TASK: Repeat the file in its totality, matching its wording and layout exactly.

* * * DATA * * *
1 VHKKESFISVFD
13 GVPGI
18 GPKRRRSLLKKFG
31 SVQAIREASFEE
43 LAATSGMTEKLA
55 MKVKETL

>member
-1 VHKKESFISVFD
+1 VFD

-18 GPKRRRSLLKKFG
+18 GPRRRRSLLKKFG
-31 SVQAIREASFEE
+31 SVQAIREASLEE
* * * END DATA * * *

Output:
1 VHKKESFISVFD
13 GVPGI
18 GPKRRRSLLKKFG
31 SVQAIREASFEE
43 LAATSGMTEKLA
55 MKVKETL

>member
-1 VHKKESFISVFD
+1 VFD

-18 GPKRRRSLLKKFG
+18 GPRRRRSLLKKFG
-31 SVQAIREASFEE
+31 SVQAIREASLEE